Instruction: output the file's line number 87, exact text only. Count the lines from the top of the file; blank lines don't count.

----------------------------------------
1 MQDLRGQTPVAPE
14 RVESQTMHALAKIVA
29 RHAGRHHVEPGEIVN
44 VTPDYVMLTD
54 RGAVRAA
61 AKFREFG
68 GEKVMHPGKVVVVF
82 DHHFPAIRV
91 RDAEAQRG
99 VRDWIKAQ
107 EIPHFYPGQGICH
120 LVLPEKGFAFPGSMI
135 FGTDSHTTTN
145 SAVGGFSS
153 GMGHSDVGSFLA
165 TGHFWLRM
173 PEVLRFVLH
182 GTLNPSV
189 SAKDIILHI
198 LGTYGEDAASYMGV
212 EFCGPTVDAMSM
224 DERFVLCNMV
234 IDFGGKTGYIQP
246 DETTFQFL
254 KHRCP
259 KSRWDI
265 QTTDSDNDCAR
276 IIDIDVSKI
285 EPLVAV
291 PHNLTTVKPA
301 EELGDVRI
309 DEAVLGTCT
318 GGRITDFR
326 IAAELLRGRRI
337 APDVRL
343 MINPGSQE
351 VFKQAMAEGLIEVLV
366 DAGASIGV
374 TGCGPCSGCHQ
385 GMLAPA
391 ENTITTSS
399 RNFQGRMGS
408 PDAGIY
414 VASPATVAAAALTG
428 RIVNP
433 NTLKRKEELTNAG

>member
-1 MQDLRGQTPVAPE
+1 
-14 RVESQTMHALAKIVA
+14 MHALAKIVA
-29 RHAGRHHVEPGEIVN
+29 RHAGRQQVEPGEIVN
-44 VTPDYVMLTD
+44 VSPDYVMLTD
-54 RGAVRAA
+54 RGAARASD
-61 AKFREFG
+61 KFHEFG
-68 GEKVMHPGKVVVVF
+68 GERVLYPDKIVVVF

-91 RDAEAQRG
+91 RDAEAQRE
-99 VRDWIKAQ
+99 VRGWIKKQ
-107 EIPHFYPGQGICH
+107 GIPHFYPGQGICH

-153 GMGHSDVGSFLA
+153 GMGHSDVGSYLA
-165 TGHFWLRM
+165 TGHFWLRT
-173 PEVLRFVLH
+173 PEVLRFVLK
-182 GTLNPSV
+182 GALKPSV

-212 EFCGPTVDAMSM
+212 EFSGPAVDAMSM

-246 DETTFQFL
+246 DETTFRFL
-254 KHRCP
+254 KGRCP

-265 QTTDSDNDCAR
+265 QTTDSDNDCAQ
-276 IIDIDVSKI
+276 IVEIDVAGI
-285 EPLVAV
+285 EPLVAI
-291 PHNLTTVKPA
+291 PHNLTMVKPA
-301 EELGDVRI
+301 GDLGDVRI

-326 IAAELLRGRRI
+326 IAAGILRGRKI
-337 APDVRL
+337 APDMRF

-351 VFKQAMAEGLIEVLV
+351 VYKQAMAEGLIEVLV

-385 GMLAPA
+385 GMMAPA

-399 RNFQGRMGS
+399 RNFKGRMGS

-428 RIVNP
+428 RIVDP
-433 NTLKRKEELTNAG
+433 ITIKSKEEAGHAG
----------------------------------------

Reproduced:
+285 EPLVAI